Individuals interested in the study called the laboratory and completed a telephone screening assessment. Eligibleparticipants were then invited to a secondary screening During the first experimental session, participants com- visit, which consisted of a structured clinical interview pleted a battery of individual difference measures that (Structured Clinical Interview for DSM IVFSCID Clinician included demographics, drinking behavior, personality Version) assessing for alcohol dependence and concurrent dimensions, and motivation for change. Participants psychiatric diagnoses. In addition to the clinical interview, also completed a series of outcome measures, including participants completed the medical screening visit at the medication side effects, starting 2 weeks after medication GCRC during this initial appointment. As stated above, the randomization. In addition, measures of urge to drink medical visit was designed to ensure that there were no and affect were included to the cue-exposure paradigm, contraindications to the use of study medications.
conducted during the second experimental session. The Eligible participants were invited back to the laboratory following measures were utilized in this study: for a baseline session (session 1), during which participantscompleted measures of demographics, personality, alcohol Stages of change readiness and treatment eagerness scale use, alcohol-related problems, and motivation for change.
(SOCRATES). This is a 19-item measure of motivational At this time, participants also met with a therapist for the processes associated with the stages of change model.
psychosocial and medication management component of Specifically, the SOCRATES consists of three subscales this trial (described in detail below). At the end of session 1, assessing recognition of alcohol-related problems (Recogni- participants were randomized to receive either olanzapine tion subscale), uncertainty about drinking (Ambivalence subscale), and taking action to change drinking behavior The cue reactivity session (session 2) took place 2 weeks (Taking Steps subscale). The SOCRATES has been shown to after session 1. Following standardized procedures pre- be a valid and reliable measure of motivation for change viously reported in the literature (eg Rohsenow et al, 2000), participants took part in a cue-exposure paradigm. Ingeneral, this procedure involves comparing reactivity A 30-day time-line follow-back procedure (TLFB; Sobell between control cues (eg a nonalcoholic beverage) vs an and Sobell, 1980). This measure was used to assess the Olanzapine and the DRD4 VNTRKE Hutchison et al quantity and frequency of drinking in the 30 days prior to Table 1 DRD4 VNTR Allele and Genotype Frequencies the experiment. Consistent with previous outcome studies(eg Project MATCH Research Group, 1998; Monti et al, 2001; Killeen et al, 2004), the primary outcome variableswere drinks per drinking day, total number of drinks, and Years of sustained drinking. This variable was assessed by the item, ‘How many years have you been drinking the quantity of alcohol per week that you are drinking now?’ Side-effect checklist. The short form of the Systematic Assessment for Treatment Emergent Events (SAFTEE) wasutilized at each time point in the trial. This measure is recommended for use in clinical trials (Levine and Schooler, 1986; Jacobson et al, 1986) and consists of a survey of 24 common drug side effects (scored as present or absent).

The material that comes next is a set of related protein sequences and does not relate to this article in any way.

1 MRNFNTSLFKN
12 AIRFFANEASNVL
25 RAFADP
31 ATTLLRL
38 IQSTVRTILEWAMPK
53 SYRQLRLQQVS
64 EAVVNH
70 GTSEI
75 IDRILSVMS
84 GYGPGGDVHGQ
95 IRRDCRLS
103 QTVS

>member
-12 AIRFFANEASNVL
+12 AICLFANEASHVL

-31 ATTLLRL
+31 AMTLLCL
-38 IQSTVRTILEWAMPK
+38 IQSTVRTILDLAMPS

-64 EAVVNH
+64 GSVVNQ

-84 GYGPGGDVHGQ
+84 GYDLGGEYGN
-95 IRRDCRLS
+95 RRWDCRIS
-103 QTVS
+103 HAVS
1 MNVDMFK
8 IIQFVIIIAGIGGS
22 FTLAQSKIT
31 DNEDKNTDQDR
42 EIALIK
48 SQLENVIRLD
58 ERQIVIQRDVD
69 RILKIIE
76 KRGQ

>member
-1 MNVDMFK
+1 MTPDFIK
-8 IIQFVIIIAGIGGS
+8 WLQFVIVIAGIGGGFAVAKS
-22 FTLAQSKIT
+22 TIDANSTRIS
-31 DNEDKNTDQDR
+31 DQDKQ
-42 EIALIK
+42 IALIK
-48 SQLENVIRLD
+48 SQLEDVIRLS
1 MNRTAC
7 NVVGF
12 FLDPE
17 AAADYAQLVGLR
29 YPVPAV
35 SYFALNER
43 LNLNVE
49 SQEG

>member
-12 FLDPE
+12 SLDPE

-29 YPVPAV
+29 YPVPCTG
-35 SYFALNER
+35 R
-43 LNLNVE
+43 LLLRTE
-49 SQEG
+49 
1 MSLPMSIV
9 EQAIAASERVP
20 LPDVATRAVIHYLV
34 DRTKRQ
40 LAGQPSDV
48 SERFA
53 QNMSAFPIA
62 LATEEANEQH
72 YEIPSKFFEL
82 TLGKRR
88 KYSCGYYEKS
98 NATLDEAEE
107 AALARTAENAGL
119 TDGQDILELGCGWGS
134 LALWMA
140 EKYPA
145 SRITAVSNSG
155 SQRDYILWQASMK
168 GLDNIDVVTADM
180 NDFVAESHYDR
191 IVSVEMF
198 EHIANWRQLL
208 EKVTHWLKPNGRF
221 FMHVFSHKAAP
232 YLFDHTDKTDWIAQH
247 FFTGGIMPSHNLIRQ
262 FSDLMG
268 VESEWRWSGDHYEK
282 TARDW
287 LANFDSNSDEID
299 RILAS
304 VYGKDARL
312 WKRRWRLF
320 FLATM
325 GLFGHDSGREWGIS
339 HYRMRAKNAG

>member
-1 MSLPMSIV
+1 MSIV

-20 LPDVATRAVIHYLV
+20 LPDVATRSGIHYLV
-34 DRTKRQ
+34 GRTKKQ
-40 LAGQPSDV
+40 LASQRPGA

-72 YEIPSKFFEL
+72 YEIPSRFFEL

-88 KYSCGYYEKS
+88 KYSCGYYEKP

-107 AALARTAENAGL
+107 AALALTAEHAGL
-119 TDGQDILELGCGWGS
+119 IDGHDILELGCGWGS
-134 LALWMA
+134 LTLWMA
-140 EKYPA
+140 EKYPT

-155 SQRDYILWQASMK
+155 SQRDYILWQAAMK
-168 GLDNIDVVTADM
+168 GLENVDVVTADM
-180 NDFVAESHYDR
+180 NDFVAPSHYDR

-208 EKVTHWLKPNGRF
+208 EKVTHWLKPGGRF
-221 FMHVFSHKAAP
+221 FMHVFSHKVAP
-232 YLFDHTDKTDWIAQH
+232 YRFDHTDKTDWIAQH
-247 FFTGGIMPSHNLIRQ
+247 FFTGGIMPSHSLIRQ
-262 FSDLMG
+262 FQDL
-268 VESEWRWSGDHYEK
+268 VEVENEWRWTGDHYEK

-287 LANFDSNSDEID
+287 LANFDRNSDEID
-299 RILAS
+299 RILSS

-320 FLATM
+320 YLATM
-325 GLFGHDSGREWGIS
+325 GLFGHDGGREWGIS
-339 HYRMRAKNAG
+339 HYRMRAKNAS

Check on blind. Participants indicated which of the medications that they believed they received at thebeginning of the cue-reactivity session.
Alcohol urge questionnaire (AUQ). The AUQ was used to assess urge to drink. The AUQ consists of eight items related to urge to drink that are rated on a 7-point Likert scale, with the extremes anchored by ‘Strongly Disagree’ and ‘Strong Agree’. The AUQ has demonstrated high Profile of mood states (POMS). The POMS is a 40-item questionnaire assessing for multiple mood dimensions (McNair et al, 1971). The POMS has been used extensively in laboratory studies of the effects of alcohol and wasutilized in this study to measure changes in mood duringthe cue-exposure paradigm.
Genomic DNA was isolated from buccal cells using published procedures (Lench et al, 1988). The 48-bp VNTR A series of analyses were conducted to determine whether in the third exon of the DRD4 was assayed using previously the medication  DRD4 groups differed on drinking and reported methods (Sander et al, 1997). The primer demographic variables (see Table 2 for the means and sequences were forward, 50-AGGACCCTCATGGCCTTG-30 standard deviations for the medication  DRD4 groups).